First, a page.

8x10 inch photo signed by Jeff De Blanc.
Jefferson Joseph DeBlanc (February 15, 1921 – November 22, 2007) was a World War II Marine Corps fighter pilot and ace — shooting down nine Japanese aircraft during two tours of duty in the Pacific at Guadalcanal and Okinawa — and a Medal of Honor recipient.
MEDAL OF HONOUR ACTION
On 31 January, First Lieutenant DeBlanc was flying a Wildcat over Japanese-held Kolombangara island in the Solomons Islands leading eight F4F Wildcats from VMF-112 on an escort mission for a strike force of 12 Douglas SBD Dauntless dive bombers sent to attack Japanese shipping. En route to the target area, DeBlanc discovered and reported to Guadalcanal that his fighter had developed a serious fuel leak which made return to base unlikely and he requested that rescue forces be alerted.
Leading the escorts directly to the target area, DeBlanc and the other Wildcats observed a pair of Mitsubishi F1M "Pete" float planes attacking the Dauntlesses from above and behind, and he dove to disrupt their attack. DeBlanc's aircraft was fired at by the rear gunners on the "Petes", but he maneuvered evasively and pressed home an attack on the first, exploding it, then maneuvered and took the second under fire, hitting it in the fuel tanks and setting it afire. Although the SBDs hit their targets successfully, and the escort mission was completed, DeBlanc remained in the target area to cover the withdrawal of the Dauntlesses, despite a critically low fuel supply, and began a climb back to altitude.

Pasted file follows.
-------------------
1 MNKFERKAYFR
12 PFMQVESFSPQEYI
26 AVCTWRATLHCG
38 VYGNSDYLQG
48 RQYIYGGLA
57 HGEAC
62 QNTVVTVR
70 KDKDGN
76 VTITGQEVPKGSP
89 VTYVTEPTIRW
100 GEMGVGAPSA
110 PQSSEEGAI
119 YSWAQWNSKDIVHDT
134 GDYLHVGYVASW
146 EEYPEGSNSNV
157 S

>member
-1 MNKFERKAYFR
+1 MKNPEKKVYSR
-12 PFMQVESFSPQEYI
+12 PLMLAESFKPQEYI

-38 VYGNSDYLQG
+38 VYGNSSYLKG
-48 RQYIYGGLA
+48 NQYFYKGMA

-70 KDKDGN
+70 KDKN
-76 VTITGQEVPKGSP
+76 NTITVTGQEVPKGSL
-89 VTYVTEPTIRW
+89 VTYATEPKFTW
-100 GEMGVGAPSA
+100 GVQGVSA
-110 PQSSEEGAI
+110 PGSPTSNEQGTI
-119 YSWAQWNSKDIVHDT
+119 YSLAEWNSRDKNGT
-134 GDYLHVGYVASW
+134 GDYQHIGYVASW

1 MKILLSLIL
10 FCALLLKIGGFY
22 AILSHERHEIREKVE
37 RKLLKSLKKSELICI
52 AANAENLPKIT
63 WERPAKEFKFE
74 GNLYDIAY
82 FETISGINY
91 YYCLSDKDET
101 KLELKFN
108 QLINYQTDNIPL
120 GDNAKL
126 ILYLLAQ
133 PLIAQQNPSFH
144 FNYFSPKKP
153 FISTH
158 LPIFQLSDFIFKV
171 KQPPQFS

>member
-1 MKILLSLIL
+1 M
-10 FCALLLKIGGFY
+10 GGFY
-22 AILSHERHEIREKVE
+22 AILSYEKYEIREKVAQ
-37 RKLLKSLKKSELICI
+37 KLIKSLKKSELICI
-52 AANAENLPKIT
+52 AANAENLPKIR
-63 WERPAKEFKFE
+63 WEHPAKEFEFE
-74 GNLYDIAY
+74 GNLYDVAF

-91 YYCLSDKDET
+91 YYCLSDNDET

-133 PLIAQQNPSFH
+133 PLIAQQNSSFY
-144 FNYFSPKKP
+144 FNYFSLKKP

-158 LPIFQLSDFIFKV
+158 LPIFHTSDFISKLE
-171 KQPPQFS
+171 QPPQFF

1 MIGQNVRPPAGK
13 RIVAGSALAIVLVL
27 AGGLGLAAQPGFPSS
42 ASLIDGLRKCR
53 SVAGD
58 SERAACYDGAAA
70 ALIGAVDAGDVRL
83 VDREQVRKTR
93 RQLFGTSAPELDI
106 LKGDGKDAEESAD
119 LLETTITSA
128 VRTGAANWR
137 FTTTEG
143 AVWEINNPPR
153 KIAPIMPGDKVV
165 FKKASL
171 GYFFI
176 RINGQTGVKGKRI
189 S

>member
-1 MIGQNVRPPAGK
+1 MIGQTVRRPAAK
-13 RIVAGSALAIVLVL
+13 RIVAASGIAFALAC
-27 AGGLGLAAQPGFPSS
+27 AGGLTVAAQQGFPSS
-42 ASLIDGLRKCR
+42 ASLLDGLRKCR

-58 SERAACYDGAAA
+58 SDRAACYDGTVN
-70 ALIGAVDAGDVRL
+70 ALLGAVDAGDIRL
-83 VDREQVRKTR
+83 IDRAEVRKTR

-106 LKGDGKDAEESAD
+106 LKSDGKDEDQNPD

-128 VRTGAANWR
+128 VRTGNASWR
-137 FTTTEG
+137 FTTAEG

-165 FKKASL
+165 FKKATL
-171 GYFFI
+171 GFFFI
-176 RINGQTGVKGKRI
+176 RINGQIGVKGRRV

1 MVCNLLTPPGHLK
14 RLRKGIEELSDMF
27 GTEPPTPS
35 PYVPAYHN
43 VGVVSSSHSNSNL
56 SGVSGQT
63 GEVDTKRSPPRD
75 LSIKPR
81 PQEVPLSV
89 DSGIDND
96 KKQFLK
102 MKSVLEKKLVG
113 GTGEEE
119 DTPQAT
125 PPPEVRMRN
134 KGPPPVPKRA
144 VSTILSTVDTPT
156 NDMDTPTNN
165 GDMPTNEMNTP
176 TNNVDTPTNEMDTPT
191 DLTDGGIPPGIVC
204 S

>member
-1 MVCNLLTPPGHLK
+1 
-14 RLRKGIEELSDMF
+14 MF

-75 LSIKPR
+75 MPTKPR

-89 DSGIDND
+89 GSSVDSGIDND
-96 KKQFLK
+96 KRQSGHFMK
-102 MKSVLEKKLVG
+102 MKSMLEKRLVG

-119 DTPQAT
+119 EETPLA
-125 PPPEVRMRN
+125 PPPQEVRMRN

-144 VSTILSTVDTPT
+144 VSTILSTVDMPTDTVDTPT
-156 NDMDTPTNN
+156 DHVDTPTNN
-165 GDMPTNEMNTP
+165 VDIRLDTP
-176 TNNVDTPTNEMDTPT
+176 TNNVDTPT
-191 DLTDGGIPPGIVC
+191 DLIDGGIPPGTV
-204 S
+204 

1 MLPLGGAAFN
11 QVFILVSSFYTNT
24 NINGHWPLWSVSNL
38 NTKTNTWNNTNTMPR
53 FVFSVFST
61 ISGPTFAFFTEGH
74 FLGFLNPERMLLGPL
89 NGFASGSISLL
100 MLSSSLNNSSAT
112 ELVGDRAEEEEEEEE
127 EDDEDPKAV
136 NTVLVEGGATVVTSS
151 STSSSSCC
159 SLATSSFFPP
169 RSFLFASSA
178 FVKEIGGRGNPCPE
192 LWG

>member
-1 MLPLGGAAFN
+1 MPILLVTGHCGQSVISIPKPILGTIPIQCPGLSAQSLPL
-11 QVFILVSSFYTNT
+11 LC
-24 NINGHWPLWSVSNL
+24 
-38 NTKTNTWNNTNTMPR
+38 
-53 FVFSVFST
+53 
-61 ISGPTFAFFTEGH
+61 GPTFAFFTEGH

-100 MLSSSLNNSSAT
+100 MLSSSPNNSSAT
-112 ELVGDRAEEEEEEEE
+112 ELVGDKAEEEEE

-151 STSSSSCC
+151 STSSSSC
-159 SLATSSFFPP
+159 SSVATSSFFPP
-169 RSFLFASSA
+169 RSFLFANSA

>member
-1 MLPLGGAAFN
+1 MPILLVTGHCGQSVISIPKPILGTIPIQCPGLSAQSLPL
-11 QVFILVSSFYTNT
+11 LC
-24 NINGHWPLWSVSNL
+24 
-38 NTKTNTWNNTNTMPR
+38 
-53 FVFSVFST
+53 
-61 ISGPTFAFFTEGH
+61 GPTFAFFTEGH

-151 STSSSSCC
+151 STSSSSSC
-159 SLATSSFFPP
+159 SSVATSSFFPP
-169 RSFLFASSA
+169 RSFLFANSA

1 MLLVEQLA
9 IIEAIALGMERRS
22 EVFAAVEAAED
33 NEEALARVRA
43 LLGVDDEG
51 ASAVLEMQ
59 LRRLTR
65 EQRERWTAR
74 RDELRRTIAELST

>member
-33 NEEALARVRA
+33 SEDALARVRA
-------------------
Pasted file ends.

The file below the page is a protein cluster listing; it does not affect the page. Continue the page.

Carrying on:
By this time, night was falling, but DeBlanc observed a formation of Nakajima Ki-43 "Oscar" Imperial Japanese Army fighters headed for the dive bombers. Surprising them from beneath, he damaged one and shot down its wingman when the latter left the formation. The others broke off their attack of the dive bombers and turned on the Wildcats. DeBlanc and his wingman attempted to defend themselves using the Thach Weave, but his wingman swung too wide during the maneuver and was shot down. DeBlanc himself was saved when a third Wildcat, approaching from head-on, overflew his aircraft and forced a pursuing "Oscar" to dive away.
DeBlanc attempted to disengage but was attacked by two more "Oscars". He turned towards them in a climbing head-on attack, and the first exploded in the exchange of fire. The second maneuvered behind him, however, but DeBlanc managed to slow his Wildcat abruptly and force his remaining opponent to overshoot him, and he also shot it down for his fifth victory of the day. DeBlanc was then surprised by a fighter he had not detected. Rounds struck his aircraft, ripped his wrist watch from his arm, smashed the instrument panel, and set afire the Wildcat's engine. DeBlanc was forced to bail out at low altitude over Vella Gulf near Japanese-held Kolombangara. The total time of the action from arrival in the target area to his own bailout was approximately five minutes.
Landing in the sea, DeBlanc discovered that he was badly wounded in the back, arms and legs. Supported only by his life jacket, he swam for the beach. After six hours in the water, he reached shore, and for three days subsisted on coconuts he found in an abandoned hut while his wounds went unattended. He was taken by a group of indigenous people who bartered him for a sack of rice to another tribe that hid him and cared for his wounds.
The tribal members carried DeBlanc by outrigger canoe to the home of an Anglican missionary, who forwarded him to two Coastwatchers, who immediately attempted contact with the Allied authorities by clandestine radio. On 12 February, three days before his 22nd birthday, a Navy PBY Catalina patrol bomber landed in the sea off the island and tribal members paddled DeBlanc out to it in a canoe. He was flown back to his base and to the hospital.
WW2 Pacific fighter ace De Blanc CMH autographed signed photo
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